Police in Albuquerque say they're investigating if one of five family members killed had a record that could have barred him from owning the guns allegedly used.
Authorities were investigating comments made by friends and colleagues that Pastor Greg Griego had a criminal record and if so, whether he should have been prohibited from owning an assault-style rifle and other guns his son allegedly used to kill him and four other family members last weekend, the Albuquerque Journal reported Tuesday.
Greg Griego's son, Nehemiah Griego, was charged with five counts of first-degree murder and three counts of child abuse resulting in death in the shootings in the family's South Valley home.
Each of Nehemiah's alleged victims was shot in the head early Saturday with guns owned by his parents, a probable cause statement by Bernalillo County Sheriff's deputies said. The victims are Greg Griego, 51; mother Sarah Griego, 40; brother Zephania, 9; and sisters Jael, 5 and Angelina, 2. The Griegos had 10 children, but only the three youngest and Nehemiah were living at their New Mexico home.
The statement of probable cause said Nehemiah told police he was angry with his mother that night and that he had anger issues, along with homicidal and suicidal thoughts.
The teen told police "he lost his sense of conscience" after shooting his mother and 9-year-old brother, who lay sleeping beside her in bed. When he heard his sisters crying in their bedroom, he shot them then waited for his dad to return home, shooting him with an assault rifle, the statement said.
The statement said Nehemiah drove the family's van, loaded guns inside, to meet his girlfriend at Calvary Chapel, a megachurch where Greg Griego once was a pastor.
The teen spent 12 hours at the church, talking to several people, including his girlfriend, her grandmother, a pastor and a church security guard, saying his family was killed in a car crash, but telling at least one of person their bodies were in the family home, the charging document said.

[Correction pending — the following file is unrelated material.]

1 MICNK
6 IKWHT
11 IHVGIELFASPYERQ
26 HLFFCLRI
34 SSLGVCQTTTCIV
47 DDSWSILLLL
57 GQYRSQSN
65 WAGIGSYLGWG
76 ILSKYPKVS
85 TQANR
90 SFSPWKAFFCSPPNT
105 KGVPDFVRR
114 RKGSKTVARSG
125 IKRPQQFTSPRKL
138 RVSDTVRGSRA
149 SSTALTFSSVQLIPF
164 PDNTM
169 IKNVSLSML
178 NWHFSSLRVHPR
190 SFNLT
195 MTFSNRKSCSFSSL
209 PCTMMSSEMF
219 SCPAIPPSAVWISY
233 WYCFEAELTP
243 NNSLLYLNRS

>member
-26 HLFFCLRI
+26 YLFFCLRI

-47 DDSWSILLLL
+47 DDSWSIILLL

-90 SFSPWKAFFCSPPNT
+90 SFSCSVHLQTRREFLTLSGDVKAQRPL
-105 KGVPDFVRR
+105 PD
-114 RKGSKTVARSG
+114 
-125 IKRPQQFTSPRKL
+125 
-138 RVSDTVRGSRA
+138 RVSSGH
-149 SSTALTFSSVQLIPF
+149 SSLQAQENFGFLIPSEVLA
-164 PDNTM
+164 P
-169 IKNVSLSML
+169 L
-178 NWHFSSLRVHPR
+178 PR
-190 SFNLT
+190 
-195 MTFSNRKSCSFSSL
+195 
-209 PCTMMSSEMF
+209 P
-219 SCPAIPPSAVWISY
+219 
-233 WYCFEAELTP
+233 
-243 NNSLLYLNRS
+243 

When the security guard drove the youth back to the family's home, he saw the body of Greg Griego and called authorities, the document said.
The Journal said the father had told people he had been in prison or had a criminal past, possibly in California. If true, he would have been allowed to own guns 10 years after the end of his sentence and probation. Otherwise, state and federal law would have prohibited him from possessing or owning an AR-15 assault-type rifle and a .22 caliber rifle, the guns used in the shootings.
The Journal said Greg Griego, who ministered to prisoners at an area detention center, still could have been able to purchase a gun in New Mexico, one of 36 states that doesn't require background checks for firearms bought at gun shows or from private sellers.
Many who knew the father, including friends and others in the Christian community, told the Journal he could connect with inmates.
"Greg never felt like anybody was too far gone to be turned around," said Steve Stucker, a weatherman at KOB-TV; Albuquerque, who was a jail ministry chaplin. "He'd seen it happen in himself and felt comfortable in honestly sharing his past struggles with those who were struggling now as proof positive that a relationship with Jesus can change your life."
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